Afro-Latinx stories don’t often make it into the mainstream and less so for children’s literature, so we wanted to celebrate these stories for and by Afro-Latinx and Black writers. Some of the most common themes found in these books include dismantling the idea of pelo malo, uplifting the beauty of dark skin, and instilling confidence en los chiquitos. Some of these books are all about fun and familia, while others work to tackle issues like race in a way that small kids can comprehend. Read on to discover 10 books worth sharing with the children in your life.
Sulwe by Lupita Nyong’o
Academy Award–winning actress Lupita Nyong’o’s debut children’s book Sulwe is a powerful story about colorism and self-esteem. The actress, who was born in Mexico and identifies as Kenyan-Mexican, told BNKids blog that her mother “is and was a guiding light for me, and throughout my life, she always reinforced the belief that beauty comes from within. However, the pervasiveness of colorism was difficult to ignore.” The New York Times bestseller is an ode to dark skin with beautiful illustrations to match and heartfelt truths that stem from her own experience growing up.
Bad Hair Does Not Exist! By Sulma Arzu-Brown
Garifuna writer Sulma Arzu-Brown wrote Bad Hair Does Not Exist after her then three-year-old daughter’s babysitter said that she had “pelo malo.” This comment led her on a mission to dispel that belief common in Afro-Latinx and African-American culture through this picture book. “The book is a tool of cultural solidarity and a tool of empowerment for all of our little girls,” Arzu-Brown told NBC. “The term ‘bad hair’ or ‘pelo malo’ is divisive to both community and family, and can contribute to low self-esteem.” The story highlights different kinds of hair and each time it falls back on a simple truth: pelo malo no existe!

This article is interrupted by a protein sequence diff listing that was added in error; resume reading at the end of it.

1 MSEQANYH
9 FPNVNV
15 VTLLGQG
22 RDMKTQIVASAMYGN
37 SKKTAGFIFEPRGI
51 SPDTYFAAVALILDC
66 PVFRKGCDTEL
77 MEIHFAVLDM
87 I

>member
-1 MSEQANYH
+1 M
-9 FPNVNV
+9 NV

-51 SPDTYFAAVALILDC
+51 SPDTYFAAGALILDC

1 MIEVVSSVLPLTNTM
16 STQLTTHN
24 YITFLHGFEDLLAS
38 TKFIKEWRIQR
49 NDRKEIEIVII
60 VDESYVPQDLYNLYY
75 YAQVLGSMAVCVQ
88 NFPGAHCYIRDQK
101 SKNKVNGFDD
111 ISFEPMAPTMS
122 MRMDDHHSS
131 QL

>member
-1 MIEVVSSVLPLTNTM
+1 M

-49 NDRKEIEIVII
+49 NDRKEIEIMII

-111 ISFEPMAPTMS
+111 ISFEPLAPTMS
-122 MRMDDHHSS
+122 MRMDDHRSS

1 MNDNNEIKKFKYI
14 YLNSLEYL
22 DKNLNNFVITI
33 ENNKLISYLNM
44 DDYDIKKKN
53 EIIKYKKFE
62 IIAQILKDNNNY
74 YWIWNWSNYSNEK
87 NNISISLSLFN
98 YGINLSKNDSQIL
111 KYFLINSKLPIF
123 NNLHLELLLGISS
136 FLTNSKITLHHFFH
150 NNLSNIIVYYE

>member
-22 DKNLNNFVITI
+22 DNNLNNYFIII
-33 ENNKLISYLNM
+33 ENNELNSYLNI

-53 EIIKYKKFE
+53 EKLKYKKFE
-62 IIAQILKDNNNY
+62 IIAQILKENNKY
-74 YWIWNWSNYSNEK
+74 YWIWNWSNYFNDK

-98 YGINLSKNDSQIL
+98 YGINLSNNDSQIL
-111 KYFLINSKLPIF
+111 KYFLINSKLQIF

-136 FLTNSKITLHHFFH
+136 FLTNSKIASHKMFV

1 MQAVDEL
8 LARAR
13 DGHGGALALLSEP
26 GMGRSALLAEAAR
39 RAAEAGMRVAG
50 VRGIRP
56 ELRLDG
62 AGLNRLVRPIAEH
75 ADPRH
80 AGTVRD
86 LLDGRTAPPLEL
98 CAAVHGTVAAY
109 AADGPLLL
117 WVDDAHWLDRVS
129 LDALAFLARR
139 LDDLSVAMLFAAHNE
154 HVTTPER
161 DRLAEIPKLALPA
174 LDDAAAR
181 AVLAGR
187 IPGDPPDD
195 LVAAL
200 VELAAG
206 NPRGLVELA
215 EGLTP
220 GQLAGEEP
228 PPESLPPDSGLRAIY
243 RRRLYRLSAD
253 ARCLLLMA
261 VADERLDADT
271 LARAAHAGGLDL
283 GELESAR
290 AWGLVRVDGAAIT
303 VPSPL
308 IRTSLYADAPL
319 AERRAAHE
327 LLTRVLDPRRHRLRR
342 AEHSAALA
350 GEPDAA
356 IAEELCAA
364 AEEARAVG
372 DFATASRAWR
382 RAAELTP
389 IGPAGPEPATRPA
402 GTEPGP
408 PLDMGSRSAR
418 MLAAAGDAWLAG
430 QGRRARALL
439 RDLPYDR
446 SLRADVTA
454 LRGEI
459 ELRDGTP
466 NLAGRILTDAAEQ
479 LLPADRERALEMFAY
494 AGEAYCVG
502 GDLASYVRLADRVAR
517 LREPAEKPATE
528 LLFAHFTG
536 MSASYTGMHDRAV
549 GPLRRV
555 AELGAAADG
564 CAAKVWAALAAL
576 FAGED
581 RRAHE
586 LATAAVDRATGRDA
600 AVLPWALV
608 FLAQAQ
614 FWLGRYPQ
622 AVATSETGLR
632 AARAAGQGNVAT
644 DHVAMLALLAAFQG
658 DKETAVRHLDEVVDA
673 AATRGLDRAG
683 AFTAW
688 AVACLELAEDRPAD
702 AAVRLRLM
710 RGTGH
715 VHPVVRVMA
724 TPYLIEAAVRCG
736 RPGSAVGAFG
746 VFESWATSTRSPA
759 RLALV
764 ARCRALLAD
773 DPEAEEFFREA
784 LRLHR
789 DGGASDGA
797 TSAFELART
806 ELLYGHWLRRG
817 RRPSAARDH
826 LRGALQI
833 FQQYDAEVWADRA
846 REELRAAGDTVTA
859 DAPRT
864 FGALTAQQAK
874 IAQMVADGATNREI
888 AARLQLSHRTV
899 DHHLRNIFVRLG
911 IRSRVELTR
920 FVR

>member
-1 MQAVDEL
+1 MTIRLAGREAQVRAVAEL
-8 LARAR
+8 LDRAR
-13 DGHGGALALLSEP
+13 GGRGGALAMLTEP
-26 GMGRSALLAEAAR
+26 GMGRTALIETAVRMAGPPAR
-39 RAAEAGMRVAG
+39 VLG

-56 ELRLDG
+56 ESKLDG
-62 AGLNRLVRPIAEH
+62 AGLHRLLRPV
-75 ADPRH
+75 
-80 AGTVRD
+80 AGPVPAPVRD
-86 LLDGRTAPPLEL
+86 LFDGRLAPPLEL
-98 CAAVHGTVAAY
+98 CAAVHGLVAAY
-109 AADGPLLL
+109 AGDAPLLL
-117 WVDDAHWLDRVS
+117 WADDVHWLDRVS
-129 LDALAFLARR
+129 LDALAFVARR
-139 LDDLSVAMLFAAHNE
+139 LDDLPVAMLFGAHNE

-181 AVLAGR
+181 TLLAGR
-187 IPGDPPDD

I Am Enough by Grace Byers
Caymanian-American actress Grace Byers is known for her work on Empire but her best selling children’s book I Am Enough is proof of her storytelling skills. Inspired by the desire to empower young readers after enduring bullying as a child, Byers’ story is all about embracing everything that makes you who you are. “Like the trees, I’m here to grow. Like the mountains, here to stand” she writes alongside beautiful illustrations by African American artist Keturah A. Bobo.
My Feet Are Laughing by Lissette Norman
Sadie is an 8-year-old Dominican-American girl who loves her family, her hair, and her “laughing feet” which she talks about in this collection of 16 poems by Lissette Norman in My Feet are Laughing. She lives in Harlem with her mom and sister in her abuela’s house, so the poems reflect her life from “Heaven is Where Grandma Lives” to “Tooth Fairy” to “Something About my Hair.” Norman, who is also of Dominican descent, uses lyrical poems to bring to life the world through Sadie’s eyes with lines like “If you comb it straight and pull it tight,/ I’m afraid my hair can’t sing.”
Islandborn by Junot Díaz